Though painted in 1863 Manet did not exhibit this work until 1865, when it was accepted for the Salon: he probably wanted to allow the
storm caused by Le Dejeuner sur VHerbe to subside. The reaction to this work was, however, even more violent: as before the subject-matter
was seen as vulgar and immoral, an insult to good taste. The nude was once again modeled on Victorine Meurent, but in contrast to those by
contemporary Salon painters or Old Masters, Manet made no attempt to idealize her or to present her as, say, a figure of Venus . Instead he
depicted her as he saw her, while casting her in the role of prostitute, shown receiving flowers from one of her clients, while awaiting the
next. Her insistent and direct gaze implies that the viewer is a prospective visitor, though her expression is not one of invitation, rather
of a cool indifference born of familiarity with her work. The few items she wears bracelet, neck ribbon and a single shoe - serve to emphasize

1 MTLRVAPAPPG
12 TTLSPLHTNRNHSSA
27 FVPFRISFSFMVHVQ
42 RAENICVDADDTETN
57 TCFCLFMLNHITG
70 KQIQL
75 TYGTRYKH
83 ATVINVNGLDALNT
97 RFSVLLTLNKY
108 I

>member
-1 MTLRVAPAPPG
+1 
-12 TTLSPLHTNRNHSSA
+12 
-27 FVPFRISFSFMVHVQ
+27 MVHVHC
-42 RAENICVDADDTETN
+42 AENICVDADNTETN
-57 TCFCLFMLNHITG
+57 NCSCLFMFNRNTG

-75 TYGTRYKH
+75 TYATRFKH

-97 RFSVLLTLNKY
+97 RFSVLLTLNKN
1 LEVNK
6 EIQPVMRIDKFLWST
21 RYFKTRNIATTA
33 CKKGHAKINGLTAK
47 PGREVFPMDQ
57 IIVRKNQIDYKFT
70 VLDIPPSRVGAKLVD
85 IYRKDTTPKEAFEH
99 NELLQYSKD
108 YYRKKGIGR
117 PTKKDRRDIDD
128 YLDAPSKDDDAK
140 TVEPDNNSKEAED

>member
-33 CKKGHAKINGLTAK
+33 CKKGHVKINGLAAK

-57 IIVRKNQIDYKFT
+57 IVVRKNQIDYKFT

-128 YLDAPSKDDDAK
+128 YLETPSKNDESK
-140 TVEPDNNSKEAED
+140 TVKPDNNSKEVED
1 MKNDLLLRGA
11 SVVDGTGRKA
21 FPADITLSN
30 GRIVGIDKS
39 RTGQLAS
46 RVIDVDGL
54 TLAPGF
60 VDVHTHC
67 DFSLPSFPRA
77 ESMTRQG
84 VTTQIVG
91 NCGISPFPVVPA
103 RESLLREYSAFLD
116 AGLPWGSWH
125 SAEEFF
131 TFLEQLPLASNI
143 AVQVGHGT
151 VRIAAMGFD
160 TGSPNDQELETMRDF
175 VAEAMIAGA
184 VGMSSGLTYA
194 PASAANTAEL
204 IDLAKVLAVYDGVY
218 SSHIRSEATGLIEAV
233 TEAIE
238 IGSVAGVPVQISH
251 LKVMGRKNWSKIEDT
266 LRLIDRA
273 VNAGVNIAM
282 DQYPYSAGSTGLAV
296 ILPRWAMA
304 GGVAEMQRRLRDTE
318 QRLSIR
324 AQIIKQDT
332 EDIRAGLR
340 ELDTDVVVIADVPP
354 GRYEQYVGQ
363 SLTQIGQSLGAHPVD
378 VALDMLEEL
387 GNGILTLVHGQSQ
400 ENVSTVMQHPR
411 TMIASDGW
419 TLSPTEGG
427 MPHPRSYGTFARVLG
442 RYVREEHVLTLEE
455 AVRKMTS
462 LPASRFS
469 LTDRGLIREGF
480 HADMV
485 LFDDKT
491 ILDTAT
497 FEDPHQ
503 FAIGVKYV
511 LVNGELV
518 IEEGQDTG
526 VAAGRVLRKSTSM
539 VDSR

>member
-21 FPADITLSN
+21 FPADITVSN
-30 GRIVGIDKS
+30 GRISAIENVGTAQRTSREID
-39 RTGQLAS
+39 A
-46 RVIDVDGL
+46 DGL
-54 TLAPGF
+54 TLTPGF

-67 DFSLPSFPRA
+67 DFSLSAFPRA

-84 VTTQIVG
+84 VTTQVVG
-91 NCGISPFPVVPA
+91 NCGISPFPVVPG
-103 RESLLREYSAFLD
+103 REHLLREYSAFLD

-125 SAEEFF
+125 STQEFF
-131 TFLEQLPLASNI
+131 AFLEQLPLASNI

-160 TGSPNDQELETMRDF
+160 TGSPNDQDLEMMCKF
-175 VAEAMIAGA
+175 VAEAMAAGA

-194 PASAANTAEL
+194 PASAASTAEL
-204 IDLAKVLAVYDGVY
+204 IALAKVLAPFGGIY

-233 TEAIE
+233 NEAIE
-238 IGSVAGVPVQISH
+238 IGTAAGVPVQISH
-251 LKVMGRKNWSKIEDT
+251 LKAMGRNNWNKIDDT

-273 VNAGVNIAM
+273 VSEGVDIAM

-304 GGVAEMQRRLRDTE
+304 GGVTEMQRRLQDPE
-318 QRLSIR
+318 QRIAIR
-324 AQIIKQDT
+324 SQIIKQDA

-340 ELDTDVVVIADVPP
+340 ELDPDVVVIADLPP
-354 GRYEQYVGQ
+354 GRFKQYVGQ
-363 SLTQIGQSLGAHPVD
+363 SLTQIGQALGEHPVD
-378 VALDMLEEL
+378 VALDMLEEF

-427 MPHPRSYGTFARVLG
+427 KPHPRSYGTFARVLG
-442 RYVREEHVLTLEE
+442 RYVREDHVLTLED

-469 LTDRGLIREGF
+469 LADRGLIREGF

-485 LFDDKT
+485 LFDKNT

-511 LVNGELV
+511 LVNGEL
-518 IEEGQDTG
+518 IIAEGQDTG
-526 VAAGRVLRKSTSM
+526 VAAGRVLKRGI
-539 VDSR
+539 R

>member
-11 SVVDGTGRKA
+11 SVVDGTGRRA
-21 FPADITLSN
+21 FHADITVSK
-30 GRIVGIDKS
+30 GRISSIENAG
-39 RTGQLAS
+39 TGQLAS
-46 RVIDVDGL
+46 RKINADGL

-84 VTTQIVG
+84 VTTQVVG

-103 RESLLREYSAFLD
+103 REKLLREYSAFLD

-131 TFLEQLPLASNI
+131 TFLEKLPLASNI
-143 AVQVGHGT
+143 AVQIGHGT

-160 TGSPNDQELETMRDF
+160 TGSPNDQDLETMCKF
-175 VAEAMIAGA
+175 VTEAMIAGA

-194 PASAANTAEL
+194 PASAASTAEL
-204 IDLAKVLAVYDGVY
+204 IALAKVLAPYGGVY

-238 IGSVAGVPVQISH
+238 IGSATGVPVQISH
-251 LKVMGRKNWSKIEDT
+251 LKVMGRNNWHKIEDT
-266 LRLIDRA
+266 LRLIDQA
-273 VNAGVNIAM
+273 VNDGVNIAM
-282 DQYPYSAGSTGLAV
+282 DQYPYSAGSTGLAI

her nudity, while the presence of the black maidservant adds a note of exoticism that contemporaries would have associated with the harem scenes
so beloved of Salon painters. At the foot of the bed, its yellow eyes staring outwards, is a black cat, whose significance is ambiguous: it
probably symbolizes erotic pleasure as well as connoting evil and witchcraft.
At the same Salon Manet also showed Jesus Mocked by the Soldiers, and this pairing of religious and aggressively secular subjects rendered
Olympia even more inflammatory.
The pose of the nude is very similar to that of Titian's Venus ofUrbino in the Uffizi (in which there is a sleeping dog at the feet of Venus). However, the provocative directness of the painting is closer to Goya's NakedMaja. Numerous other sources have been cited, including contemporary Salon paintings of odalisques or even pornographic photographs of the era. Manet is supposed to have taken the title from a mediocre poem written by Astruc in 1864, which may have had a subversive appeal because of its mythological resonance. He quoted the first five lines of it on the exhibition label, further clarifying the meaning of the work. While much of the criticism focused on the subject, there were also attacks on its execution: on the use of a harsh outline for the figure and on the 'ugly' color scheme, particularly in the flesh tones. Furthermore, Manet seemed to make no distinction between the various elements: the face was treated no differently from the flowers or fabrics. Since its execution, perhaps even more so than Le Dejeuner sur I'Herbe, this work has come to occupy a unique place in modern art and has frequently been both reworked and satirized.